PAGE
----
Another passage that will stay with me long after I put this book down focuses on Frank Sinatra and his brutality. Prior to reading Hello Goodbye Hello, I knew nothing about Sinatra’s violent nature, but it is on full display in Brown’s passage regarding Dominick Dunne. And while it may be an unpopular opinion in Hoboken, Sinatra’s birthplace, I believe that a beautiful voice does not excuse an individual from civility. His ego takes him far beyond the realm of other celebrities mentioned in this book to a dark and dangerous place that is, honestly, a bit unsettling.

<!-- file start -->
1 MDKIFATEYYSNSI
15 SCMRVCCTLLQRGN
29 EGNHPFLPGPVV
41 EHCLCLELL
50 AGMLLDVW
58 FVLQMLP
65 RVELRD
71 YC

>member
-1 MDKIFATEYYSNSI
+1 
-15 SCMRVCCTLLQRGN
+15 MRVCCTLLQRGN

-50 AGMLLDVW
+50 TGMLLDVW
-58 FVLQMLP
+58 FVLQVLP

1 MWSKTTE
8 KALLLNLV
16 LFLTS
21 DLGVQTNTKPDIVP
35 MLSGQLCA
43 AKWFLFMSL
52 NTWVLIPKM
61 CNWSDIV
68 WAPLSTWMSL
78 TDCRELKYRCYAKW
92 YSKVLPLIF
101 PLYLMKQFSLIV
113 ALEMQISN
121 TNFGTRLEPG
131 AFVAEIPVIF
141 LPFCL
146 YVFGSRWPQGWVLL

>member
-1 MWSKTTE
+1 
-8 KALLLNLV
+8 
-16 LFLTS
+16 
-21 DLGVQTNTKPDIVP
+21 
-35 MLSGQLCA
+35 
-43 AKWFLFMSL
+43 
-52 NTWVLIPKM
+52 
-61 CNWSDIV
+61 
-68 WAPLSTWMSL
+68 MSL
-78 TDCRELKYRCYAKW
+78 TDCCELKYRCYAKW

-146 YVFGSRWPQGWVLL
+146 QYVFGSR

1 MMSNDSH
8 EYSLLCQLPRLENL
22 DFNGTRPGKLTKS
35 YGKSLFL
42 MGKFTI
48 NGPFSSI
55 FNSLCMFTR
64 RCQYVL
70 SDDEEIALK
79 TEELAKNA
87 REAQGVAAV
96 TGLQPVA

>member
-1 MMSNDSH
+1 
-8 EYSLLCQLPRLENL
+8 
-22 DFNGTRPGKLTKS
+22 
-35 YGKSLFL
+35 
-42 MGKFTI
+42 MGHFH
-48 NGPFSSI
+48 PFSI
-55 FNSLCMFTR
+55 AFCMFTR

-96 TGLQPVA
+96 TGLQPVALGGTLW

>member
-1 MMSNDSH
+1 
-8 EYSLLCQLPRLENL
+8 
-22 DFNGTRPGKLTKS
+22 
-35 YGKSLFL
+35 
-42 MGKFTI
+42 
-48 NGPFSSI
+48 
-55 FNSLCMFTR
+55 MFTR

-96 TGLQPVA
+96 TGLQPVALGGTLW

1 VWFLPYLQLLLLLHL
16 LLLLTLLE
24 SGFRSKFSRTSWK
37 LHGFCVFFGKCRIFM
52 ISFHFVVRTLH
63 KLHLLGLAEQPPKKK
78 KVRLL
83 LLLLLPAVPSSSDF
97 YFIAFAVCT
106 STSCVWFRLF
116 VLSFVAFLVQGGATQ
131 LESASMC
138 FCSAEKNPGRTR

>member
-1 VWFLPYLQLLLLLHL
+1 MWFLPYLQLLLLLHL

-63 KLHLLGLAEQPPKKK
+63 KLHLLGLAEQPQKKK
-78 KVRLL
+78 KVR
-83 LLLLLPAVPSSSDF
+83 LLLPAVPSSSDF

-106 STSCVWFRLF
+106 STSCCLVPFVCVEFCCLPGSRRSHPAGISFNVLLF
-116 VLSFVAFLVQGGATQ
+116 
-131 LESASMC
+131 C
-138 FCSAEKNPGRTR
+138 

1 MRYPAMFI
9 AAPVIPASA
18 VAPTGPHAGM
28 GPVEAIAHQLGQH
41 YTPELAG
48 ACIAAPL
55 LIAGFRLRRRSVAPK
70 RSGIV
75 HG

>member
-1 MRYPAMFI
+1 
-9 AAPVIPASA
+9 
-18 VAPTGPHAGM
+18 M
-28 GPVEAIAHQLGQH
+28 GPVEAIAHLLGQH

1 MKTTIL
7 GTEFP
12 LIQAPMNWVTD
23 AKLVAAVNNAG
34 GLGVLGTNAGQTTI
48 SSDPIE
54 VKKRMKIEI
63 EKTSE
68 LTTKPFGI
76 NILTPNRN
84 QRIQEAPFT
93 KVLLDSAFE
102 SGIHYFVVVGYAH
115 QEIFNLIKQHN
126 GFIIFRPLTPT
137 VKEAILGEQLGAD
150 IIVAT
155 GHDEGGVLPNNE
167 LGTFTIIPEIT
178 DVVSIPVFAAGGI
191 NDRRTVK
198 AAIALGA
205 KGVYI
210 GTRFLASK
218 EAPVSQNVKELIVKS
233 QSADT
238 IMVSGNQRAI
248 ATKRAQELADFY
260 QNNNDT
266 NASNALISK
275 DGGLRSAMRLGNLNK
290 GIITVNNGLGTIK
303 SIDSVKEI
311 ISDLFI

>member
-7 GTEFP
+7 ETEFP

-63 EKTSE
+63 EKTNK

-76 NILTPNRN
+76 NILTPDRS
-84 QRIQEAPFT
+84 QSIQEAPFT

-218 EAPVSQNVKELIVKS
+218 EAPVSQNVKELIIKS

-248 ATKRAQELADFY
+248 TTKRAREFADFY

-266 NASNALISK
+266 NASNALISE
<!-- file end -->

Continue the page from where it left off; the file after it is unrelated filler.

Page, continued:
With that being said, I recommend this book if you enjoy reading about famous writers, artists, actors, musicians, politicians, etc. When you mix together a sense of entitlement, a little insecurity, and a lot of eccentricity, you get a ticking time bomb, which can lead to very entertaining first encounters.

-Written by Sharlene Edwards, Senior Children’s Librarian

Click here to read past posts about Sharlene’s Dewey Decimal Challenge!